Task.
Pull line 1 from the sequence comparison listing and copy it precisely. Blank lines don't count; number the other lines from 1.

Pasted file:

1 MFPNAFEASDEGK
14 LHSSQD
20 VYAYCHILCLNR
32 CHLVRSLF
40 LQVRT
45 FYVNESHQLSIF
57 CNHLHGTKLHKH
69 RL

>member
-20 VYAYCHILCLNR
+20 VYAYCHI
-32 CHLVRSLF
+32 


1 MFPNAFEASDEGK